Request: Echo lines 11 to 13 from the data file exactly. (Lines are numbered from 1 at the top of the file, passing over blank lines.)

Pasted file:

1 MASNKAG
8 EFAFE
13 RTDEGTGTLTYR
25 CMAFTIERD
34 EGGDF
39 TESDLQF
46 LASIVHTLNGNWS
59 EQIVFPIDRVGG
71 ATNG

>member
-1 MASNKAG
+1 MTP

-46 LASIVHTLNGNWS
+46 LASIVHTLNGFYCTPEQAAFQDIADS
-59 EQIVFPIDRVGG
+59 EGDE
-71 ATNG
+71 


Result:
-1 MASNKAG
+1 MTP

-46 LASIVHTLNGNWS